Date of this Version
October 27, 2008 in The China Beat http://www.thechinabeat.org/
The 69th Morrison Lecture, “Reporting the Olympic Year,” was presented by Jane Macartney, The Times’ correspondent in Beijing, on October 22, 2008. The Morrison Lecture is an annual event in the academic calendar and public program of The Australian National University in Canberra. As 2008 was a major year for China, and Beijing in particular (something that will be marked by an upcoming publication by the editors of China Beat, China 2008: A Year of Great Significance), the Morrison Lecture Committee invited Jane to make this year’s presentation. As Jane noted in her précis of the Lecture, “The Olympics were always going to be a pivotal moment for China’s leaders: a moment in the international spotlight for sporting might and communist efficiency. But an almost trivial incident revealed another scenario. With just a year to go, police detained foreign reporters at a news conference by Reporters Without Borders. The response was revelatory. The Olympics would see no such nonsense. Behind the spectacle, China would revive the 1980s when lemons were unobtainable and State Security stealthily photographed affairs between Chinese and foreigners. While Beijing raced to complete its spectacular stadiums, more intangible aspects of life were retreating to a more authoritarian age.”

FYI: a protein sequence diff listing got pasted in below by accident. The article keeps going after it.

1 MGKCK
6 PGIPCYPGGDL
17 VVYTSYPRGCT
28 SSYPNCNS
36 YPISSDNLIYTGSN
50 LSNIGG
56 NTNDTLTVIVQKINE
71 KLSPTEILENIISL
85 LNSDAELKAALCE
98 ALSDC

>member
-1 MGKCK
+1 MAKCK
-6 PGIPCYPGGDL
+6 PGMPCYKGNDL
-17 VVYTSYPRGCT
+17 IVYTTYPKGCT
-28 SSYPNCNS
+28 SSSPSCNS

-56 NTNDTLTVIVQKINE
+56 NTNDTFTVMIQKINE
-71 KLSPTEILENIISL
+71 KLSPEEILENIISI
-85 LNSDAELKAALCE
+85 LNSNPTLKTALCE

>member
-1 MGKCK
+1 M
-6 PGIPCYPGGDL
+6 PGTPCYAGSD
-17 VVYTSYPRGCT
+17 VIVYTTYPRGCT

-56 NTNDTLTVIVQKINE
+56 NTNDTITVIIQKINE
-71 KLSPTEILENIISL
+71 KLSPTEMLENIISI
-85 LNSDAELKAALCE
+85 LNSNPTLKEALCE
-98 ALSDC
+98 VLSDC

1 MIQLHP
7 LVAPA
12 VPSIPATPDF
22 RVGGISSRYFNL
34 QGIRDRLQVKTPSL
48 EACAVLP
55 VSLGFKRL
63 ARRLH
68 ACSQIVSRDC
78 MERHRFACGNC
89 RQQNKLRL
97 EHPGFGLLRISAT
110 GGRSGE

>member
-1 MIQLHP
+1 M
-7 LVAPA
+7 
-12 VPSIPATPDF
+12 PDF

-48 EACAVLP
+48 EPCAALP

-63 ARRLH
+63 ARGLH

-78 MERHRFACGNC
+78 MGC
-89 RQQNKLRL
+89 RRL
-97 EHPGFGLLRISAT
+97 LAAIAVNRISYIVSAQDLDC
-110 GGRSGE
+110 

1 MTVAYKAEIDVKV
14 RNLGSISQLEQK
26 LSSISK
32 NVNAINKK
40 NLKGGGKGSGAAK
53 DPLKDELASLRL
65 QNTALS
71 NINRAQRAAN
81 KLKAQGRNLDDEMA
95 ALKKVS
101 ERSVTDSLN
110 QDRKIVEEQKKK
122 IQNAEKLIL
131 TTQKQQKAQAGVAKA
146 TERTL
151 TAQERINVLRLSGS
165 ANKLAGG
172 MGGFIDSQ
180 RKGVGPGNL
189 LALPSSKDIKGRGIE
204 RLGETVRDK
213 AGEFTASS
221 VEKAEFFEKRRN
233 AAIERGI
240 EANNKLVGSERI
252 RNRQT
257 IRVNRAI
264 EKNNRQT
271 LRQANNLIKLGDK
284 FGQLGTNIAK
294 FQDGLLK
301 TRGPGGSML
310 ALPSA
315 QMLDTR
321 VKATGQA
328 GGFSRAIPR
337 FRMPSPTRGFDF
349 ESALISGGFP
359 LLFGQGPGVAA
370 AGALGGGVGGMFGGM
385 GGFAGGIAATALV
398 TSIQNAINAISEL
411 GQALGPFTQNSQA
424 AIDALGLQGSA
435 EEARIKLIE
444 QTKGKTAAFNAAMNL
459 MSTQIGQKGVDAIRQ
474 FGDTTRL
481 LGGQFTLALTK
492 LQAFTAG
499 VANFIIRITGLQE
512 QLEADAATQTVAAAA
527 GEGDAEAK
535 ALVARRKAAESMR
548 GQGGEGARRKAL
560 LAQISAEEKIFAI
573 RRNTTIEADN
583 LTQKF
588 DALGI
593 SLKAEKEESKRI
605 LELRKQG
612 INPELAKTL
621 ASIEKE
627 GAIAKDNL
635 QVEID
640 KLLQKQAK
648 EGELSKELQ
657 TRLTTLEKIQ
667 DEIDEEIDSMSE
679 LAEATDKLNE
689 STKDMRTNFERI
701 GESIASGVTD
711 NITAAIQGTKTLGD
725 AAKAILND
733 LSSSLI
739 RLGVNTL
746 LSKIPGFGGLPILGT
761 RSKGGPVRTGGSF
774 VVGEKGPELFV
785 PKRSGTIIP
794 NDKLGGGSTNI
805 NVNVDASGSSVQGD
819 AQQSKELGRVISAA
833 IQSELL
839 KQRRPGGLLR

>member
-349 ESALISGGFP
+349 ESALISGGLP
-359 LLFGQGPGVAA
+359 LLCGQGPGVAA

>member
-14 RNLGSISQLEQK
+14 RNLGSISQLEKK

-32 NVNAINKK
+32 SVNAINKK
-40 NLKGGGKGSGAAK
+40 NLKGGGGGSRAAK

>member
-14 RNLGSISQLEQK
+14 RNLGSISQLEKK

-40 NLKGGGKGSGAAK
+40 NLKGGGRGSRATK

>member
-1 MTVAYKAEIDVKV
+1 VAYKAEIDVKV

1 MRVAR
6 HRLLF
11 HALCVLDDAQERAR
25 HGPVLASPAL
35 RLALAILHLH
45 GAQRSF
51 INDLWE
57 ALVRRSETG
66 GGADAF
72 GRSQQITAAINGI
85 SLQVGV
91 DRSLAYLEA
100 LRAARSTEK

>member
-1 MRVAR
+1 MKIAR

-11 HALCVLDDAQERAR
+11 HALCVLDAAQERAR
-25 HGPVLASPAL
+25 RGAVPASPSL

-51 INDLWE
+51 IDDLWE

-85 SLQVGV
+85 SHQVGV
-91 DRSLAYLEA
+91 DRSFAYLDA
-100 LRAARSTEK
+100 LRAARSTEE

Jane presented a richly illustrated and fascinating on-the-ground view of reporting the Olympic Year from Beijing (the text of her Lecture will be posted shortly online). As the Beijing reporter for The Times she has a direct link to the journalistic career of George E. Morrison (1862-1920), after whom the lecture series is named. Morrison’s accounts of the Beijing Siege during the Boxer Rebellion in 1900 made him famous (and controversial). Jane herself has her own history with China, one that reaches back to the advent of her ancestor Lord Macartney at the court of the Qianlong Emperor as the representative of His Brittanic Majesty George III in 1793. Jane now lives not far from Wangfu Jing in Central Beijing, a street known throughout much of the Republican era by its English name, Morrison Street (Molixun Jie). It was named after the famous Anglo-Australian writer and journalist who lived on it (for an account of the demolition of the remnants of Morrison’s house, and the site of his famous library, see Claire Roberts, “George E. Morrison’s Studio and Library“).